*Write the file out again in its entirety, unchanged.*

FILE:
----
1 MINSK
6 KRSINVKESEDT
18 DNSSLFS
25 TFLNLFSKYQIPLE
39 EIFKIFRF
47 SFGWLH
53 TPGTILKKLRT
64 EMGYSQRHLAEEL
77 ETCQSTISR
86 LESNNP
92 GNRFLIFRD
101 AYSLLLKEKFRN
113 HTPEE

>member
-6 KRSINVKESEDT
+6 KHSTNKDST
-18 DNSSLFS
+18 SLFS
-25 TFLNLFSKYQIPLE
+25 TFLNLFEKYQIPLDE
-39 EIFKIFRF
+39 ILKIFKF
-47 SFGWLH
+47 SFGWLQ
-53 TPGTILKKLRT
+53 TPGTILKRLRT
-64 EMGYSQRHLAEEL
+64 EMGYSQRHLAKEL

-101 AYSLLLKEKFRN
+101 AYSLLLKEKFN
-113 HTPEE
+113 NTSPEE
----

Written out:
1 MINSK
6 KRSINVKESEDT
18 DNSSLFS
25 TFLNLFSKYQIPLE
39 EIFKIFRF
47 SFGWLH
53 TPGTILKKLRT
64 EMGYSQRHLAEEL
77 ETCQSTISR
86 LESNNP
92 GNRFLIFRD
101 AYSLLLKEKFRN
113 HTPEE

>member
-6 KRSINVKESEDT
+6 KHSTNKDST
-18 DNSSLFS
+18 SLFS
-25 TFLNLFSKYQIPLE
+25 TFLNLFEKYQIPLDE
-39 EIFKIFRF
+39 ILKIFKF
-47 SFGWLH
+47 SFGWLQ
-53 TPGTILKKLRT
+53 TPGTILKRLRT
-64 EMGYSQRHLAEEL
+64 EMGYSQRHLAKEL

-101 AYSLLLKEKFRN
+101 AYSLLLKEKFN
-113 HTPEE
+113 NTSPEE